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Development Rights

Transfers or Purchase of Development Rights (TDRs or PDRs) relocate potential development rights from an area where resources are environmentally sensitive to an area where increased development will not harm the landscape. This is done by actually transferring the right to develop from one location to another.

TDRs allow land to remain in the private sector while avoiding development on environmentally significant sites. The TDR works by assigning credits to property owners in an area of ecological significance or a conservation area experiencing strong development pressure. These credits can then be transferred to designated growth areas.

Developers in designated growth areas can purchase the necessary credits from the owners of the conservation area and thus build to a higher density than is usually allowed.

Purchasing transferable development rights has been frequently applied to protecting farmland. Programs are set up in local communities to compensate willing landowners with cash for some or all of the difference between their property’s urban development value and its agricultural value.

Use of this method may result in a reduction of property taxes of the “donor” after the transfer of the development credit.

More information about transfer of development rights can be found on the websites of King County and the Cascade Land Conservancy.

Two of the best known governmental programs in Washington State concerned with acquisition, easements, and development rights are:

Conservation Futures Programs

The Conservation Futures Programs are acquisition programs in counties applying the state Current Use Taxation law (RCW 84.34.200). It provides authority for local governments to raise funds for open space preservation through purchase of easements, development rights, or outright acquisition.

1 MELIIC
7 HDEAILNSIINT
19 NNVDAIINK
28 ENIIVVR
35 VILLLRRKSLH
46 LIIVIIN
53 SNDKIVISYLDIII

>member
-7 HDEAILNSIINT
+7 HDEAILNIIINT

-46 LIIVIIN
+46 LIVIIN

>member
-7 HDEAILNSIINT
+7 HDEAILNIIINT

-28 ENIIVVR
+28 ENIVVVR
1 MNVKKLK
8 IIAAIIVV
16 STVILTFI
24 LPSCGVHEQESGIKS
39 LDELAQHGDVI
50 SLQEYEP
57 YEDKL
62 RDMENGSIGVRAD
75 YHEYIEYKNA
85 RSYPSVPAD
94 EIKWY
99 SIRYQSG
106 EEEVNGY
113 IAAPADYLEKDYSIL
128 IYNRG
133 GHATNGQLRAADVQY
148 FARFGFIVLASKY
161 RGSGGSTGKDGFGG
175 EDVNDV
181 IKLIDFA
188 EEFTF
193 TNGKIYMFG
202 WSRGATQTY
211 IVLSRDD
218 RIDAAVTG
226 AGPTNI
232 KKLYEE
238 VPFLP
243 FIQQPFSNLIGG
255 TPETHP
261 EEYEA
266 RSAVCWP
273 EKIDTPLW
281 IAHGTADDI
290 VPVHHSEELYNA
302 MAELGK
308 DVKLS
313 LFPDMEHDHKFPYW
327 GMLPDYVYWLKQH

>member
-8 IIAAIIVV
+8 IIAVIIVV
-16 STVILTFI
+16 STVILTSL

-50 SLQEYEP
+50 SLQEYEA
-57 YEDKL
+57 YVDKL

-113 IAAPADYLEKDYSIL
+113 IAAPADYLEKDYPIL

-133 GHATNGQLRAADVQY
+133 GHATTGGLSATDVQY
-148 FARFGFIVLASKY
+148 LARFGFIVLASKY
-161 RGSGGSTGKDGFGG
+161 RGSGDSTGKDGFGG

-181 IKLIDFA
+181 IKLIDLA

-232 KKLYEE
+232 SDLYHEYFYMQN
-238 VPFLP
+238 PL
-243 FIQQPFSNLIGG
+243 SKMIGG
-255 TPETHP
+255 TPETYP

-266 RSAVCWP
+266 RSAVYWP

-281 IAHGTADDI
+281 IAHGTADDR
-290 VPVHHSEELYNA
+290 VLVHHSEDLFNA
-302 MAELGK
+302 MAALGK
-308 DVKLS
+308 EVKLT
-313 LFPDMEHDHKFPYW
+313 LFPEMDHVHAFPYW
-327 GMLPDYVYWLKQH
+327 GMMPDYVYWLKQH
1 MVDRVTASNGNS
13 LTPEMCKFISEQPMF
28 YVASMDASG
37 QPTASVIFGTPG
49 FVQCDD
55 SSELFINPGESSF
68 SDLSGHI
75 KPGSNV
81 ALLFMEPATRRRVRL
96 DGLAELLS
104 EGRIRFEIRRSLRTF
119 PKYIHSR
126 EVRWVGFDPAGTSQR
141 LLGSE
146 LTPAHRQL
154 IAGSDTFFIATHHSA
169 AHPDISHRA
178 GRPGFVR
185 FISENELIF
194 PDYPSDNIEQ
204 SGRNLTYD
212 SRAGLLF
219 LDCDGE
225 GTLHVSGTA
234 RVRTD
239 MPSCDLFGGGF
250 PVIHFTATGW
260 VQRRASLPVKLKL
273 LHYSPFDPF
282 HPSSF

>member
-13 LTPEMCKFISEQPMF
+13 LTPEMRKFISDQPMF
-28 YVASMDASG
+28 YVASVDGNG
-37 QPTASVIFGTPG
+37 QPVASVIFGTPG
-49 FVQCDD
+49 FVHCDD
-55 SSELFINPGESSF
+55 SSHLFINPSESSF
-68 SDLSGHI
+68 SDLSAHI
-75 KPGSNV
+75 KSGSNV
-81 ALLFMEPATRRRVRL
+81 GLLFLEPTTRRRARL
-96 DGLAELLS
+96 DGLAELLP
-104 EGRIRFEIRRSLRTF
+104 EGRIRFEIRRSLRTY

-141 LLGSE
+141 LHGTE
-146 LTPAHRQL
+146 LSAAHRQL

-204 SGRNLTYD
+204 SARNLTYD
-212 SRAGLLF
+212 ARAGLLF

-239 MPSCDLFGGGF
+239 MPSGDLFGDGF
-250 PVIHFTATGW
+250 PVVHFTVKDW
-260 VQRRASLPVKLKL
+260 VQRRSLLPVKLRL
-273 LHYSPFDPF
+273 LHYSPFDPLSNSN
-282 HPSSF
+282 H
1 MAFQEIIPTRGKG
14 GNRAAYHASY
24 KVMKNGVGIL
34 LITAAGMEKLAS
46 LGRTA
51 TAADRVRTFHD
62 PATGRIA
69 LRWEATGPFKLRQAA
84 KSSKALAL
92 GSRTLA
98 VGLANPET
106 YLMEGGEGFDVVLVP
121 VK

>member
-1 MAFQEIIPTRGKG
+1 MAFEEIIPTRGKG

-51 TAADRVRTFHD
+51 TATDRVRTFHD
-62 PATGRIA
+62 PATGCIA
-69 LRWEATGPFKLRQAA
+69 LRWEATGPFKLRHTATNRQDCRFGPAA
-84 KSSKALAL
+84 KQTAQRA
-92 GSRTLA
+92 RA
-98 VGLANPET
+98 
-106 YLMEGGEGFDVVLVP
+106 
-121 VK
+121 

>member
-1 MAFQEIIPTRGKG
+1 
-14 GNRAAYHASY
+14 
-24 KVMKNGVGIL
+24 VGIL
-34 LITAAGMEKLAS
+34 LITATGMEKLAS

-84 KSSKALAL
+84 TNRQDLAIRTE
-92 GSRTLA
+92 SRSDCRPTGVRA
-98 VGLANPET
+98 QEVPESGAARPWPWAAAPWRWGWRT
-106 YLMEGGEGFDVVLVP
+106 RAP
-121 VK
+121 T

Counties are authorized to levy a property tax of up to $0.0625 per $1000 assessed valuation. These funds may be credited to a special Conservation Futures fund and are usually administered by county parks and recreation departments.

Counties in Washington with conservation futures levies supporting active preservation programs are: Clark, Ferry, Island, Jefferson, King, Kitsap, Pierce, Skagit, San Juan, Snohomish, Spokane, Thurston, and Whatcom.

Washington Wildlife and Recreation Program (WWRP)

The Washington Wildlife and Recreation Program provides grants to state agencies or local communities for a broad range of land protection, park development, farmland preservation, habitat conservation, and outdoor recreation activities.

It has two goals: to assist with rapid acquisition of the most significant lands for wildlife conservation and outdoor recreation before they are converted to other uses; and to develop existing public recreation lands and facilities to meet present and future needs.

Awards for acquisition or improvement of property fall into four categories: Habitat Conservation, Outdoor Recreation, Riparian Protection, and Farmlands Preservation. Tribal, state, and local governments are eligible for grants. Land trusts and other nonprofits have been successful partners with eligible public agencies.

WWRP requires prospective participants to complete an outdoor recreation/habitat conservation plan. Unless specifically excluded, all properties acquired and all lands developed must remain in the public domain in perpetuity or be replaced with a project of equal or greater value and utility.

The program can provide landowners with financial compensation and potential tax benefits in exchange for outright acquisition or long-term conservation easements by a government agency.

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